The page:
Science & Technology, Student Research

Team of undergrads designs water-filtering backpacks for low-access communities

Every day, more than 800 million people globally travel 30 minutes or more to access clean drinking water. Although access to clean water has improved since 2000, a lack of sanitation and sewage infrastructure, water treatment plants, and environmental factors like droughts mean that one in three people—especially those in rural areas—do not have a local clean water source. Their journeys are often gruelling and involve long walks in hot weather with water containers  weighing up to 50 kilograms.

As part of McGill’s Impact200 program, Bernadette Ng and a team of six other McGill students in the Faculty of Engineering invented a product to alleviate some of the challenges associated with accessing clean water. The result of the team’s efforts, SOLar-A, is a backpack that promises to make the water collection journey less arduous: It is designed to comfortably carry 10 litres of water while simultaneously filtering toxins from the load.

SOLar-A uses a two-part filtration system to purify water of any physical or chemical contaminants. After passing through a physical filter that removes debris, the water undergoes solar disinfection (SODIS), a decontamination process that relies on sunlight to kill pathogens. The pack is also equipped with an ultraviolet measurement tool that uses the energy generated by the user’s footsteps to detect when the water has received sufficient sunlight exposure to eradicate toxins—or when it’s drinkable.

“In many communities, people have to walk long distances to have access to water and need to go through a few hours to clean the water,” Ng wrote in an email to The McGill Tribune. “With SOLar-A, they can start cleaning the water from the source, and save time in the disinfection process.”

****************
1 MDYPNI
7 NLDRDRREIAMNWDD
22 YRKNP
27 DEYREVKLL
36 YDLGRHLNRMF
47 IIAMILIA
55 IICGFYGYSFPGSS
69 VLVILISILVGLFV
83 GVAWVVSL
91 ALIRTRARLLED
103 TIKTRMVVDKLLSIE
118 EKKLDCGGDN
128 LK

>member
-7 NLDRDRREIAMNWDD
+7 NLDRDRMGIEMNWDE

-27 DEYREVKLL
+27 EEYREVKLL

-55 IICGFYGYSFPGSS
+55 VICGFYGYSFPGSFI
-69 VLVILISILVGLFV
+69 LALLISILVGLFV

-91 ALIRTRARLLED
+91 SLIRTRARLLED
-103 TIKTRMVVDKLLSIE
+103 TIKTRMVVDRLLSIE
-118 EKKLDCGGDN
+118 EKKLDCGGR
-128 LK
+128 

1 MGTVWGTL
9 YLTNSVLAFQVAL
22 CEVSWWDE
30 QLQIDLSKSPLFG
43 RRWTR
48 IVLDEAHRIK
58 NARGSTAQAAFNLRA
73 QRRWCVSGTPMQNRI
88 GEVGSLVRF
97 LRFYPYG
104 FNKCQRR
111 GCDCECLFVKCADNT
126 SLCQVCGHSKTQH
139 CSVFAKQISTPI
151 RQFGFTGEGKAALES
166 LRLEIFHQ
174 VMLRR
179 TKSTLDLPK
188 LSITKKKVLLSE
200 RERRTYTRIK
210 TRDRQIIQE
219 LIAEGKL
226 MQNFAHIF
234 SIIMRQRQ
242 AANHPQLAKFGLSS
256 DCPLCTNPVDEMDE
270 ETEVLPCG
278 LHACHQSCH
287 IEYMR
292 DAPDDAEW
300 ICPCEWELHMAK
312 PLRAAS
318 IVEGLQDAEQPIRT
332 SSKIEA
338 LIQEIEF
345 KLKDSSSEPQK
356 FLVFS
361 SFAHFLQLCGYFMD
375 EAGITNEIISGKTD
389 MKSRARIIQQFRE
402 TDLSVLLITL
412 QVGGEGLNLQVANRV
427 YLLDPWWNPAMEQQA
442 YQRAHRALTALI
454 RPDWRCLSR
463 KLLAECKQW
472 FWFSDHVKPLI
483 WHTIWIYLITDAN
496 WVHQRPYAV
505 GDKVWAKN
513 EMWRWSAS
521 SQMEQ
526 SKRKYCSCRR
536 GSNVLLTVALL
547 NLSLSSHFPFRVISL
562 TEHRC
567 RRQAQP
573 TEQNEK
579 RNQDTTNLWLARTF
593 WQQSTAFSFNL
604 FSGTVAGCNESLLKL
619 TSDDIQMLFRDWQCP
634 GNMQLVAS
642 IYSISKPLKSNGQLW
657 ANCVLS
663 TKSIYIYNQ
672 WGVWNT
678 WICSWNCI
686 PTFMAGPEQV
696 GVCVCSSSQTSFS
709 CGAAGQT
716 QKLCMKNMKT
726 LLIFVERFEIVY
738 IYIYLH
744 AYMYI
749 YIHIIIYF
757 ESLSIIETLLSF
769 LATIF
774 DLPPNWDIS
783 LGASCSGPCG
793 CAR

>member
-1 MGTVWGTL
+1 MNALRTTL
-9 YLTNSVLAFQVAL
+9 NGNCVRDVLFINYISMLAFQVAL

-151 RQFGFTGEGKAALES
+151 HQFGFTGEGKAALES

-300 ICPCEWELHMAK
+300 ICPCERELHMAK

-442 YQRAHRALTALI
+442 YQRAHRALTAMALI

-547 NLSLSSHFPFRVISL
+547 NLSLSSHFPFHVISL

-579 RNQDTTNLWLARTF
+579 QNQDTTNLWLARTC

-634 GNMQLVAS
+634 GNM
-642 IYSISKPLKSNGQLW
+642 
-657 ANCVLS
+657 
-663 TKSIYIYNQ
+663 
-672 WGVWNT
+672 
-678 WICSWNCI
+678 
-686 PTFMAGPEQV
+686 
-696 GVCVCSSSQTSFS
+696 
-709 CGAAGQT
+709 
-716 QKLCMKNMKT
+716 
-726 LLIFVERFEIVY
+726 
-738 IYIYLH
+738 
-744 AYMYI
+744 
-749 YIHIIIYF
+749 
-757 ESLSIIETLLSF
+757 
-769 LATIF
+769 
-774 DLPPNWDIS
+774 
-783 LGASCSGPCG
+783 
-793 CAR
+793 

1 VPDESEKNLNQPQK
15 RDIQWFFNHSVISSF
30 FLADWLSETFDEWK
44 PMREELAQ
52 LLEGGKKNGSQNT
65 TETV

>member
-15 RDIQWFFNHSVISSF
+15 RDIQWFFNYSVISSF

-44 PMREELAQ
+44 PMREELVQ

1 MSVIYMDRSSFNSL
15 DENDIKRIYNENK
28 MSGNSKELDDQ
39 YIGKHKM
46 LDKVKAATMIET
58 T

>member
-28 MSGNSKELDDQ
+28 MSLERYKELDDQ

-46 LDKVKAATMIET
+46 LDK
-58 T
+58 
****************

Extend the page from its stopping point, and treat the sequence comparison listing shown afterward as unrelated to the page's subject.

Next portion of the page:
In May 2022, SOLar-A underwent its first field test in the region of La Jagua at Alauca in Honduras. Ng and her team consulted with local communities after the test to collect feedback on the design’s comfort and to study its effectiveness in eradicating common pathogens such as E. coli. They found that SOLar-A was convenient and efficient, but the SODIS sterilization component isn’t yet able to reduce E. coli levels within a reasonable time frame. Ng and her team plan to refine these features of SOLar-A into an improved prototype.

According to Ng, the journey to create SOLar-A was a long one. She first became interested in equitable water access in high school, where she learned about Me to We, a charity targeting global poverty. While in CEGEP, Ng joined Global Brigades, a non-profit with chapters on many college campuses that provides hands-on experience to students interested in tackling global health challenges. 

When she arrived at McGill, Ng was intent on continuing her efforts toward increasing water access and partnered with fellow engineering students to brainstorm solutions that they could reasonably achieve at the undergraduate level. 

Ng’s training as an engineer, coupled with her humanitarian background, gave her a unique perspective on the role of technology and engineering in social problems.

“​At school, we are given tools on how to solve problems and find solutions. But, often, we are not taught how to truly understand the problem at hand,” Ng wrote. “I believe that before […] trying to solve a humanitarian problem, it is first most important to create personal connections with the communities.”

Ng believes that more undergraduate students can put their ideas into action while still in school—having all the answers is less important than a willingness to learn. In fact, most faculties have clubs that offer hands-on learning opportunities, such as McGill BioDesign.

“Failing and trying is part of the process of learning from your mistakes and that is something that students should keep in mind when being afraid to take initiative and be a leader,” Ng wrote. 

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